Photo of someone cooking to illustrate that you need to "cook up" a plan for asset allocation.

Cook up your asset allocation plan

Good food is all about finding the best ingredients, combining them in the right proportions for the perfect mix of flavors, and cooking for the proper amount of time.

Your investment portfolio has some of the same characteristics. But, the ingredients for an investment portfolio are called asset classes. How you combine them is called asset allocation.

The way you mix your investment options can have a big impact on reaching your financial goals. You don’t need to know all the ins and outs right away, but it is important to get comfortable with asset allocation to feel more confident in your choices—or the choices a financial professional helps you make. Here are some steps to help find a good mix of investments for you and maintaining that asset allocation over time.

Get familiar with your ingredients.

Investors generally have 3 important asset classes to understand: cash, fixed income, and equities. Each offers a different mix of risk and return. That gives each asset class a specific way to fit into an overall asset allocation.


Cash and cash equivalents are typically the least risky assets in an investment portfolio. Their prices usually don’t move around a lot. But they offer the lowest potential return. These are investments like money market funds and certificates of deposit. These investment options may experience price fluctuations and may lose value.

Fixed income

Bonds are the most common type of fixed income, an investment that can generally provide income at regular, predictable intervals. Fixed income is normally known for being lower risk—just not as low as cash. With returns typically higher than cash, fixed income can make a good base for your asset allocation. These investment options may experience price fluctuations and may lose value.


Equities, or stocks, can be like the growth engine of an investment portfolio. The return over time tends to come from increases in the price of a stock. Because that sort of growth can be uncertain, stocks carry more risk than the other two asset classes. But they also have the potential for a higher return. These investment options may experience price fluctuations and may lose value.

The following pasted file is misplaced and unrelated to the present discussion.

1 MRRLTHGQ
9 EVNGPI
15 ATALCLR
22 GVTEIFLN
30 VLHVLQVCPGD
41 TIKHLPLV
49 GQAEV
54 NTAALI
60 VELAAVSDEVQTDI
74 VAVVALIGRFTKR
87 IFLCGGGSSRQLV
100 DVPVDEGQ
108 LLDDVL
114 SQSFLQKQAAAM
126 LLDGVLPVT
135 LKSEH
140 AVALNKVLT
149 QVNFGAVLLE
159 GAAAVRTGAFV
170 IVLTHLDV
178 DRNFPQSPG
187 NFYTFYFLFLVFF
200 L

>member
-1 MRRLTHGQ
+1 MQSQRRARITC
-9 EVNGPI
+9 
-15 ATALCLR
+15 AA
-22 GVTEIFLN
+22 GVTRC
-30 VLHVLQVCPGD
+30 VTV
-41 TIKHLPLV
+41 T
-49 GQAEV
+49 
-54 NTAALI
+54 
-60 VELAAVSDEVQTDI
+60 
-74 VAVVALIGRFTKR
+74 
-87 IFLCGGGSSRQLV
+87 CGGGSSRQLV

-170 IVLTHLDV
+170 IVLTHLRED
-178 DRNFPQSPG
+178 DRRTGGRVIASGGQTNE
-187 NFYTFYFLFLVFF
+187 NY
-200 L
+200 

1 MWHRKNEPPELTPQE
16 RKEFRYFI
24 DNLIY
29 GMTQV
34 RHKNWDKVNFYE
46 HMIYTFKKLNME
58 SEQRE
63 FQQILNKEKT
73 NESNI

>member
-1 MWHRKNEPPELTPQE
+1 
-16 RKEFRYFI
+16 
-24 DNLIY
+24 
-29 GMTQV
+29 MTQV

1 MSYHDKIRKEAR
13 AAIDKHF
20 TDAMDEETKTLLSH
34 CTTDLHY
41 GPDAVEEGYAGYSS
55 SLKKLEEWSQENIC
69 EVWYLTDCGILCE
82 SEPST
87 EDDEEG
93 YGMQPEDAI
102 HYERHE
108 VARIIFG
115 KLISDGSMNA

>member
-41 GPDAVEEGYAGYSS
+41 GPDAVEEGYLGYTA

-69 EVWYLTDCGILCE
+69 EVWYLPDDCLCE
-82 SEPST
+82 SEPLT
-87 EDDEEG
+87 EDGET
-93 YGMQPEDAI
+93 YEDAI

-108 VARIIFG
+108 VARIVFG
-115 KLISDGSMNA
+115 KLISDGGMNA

Those are the 3 basics. There are some varieties for each. For example, within equities, you can find variations based on location (emerging market equities or European equities) or by company size, often called market capitalization (small-cap, mid-cap, and large-cap). Each variety brings slightly different levels of return and riskiness.

Mix it up.

Asset allocation is a way you can help your assets grow more consistently over time. It uses the benefit of diversification—that’s the idea that asset classes don’t move in sync, so one or more may grow while others decline. In some challenging years, one asset class could simply go down less than the others. The end goal is to have longer, more consistent growth by investing in a variety of asset classes.

So, how to determine what mix is right for you? It’s typically based on how much time you have until you may need these assets and your comfort with how the money will fluctuate over that time.

Know how much time you have.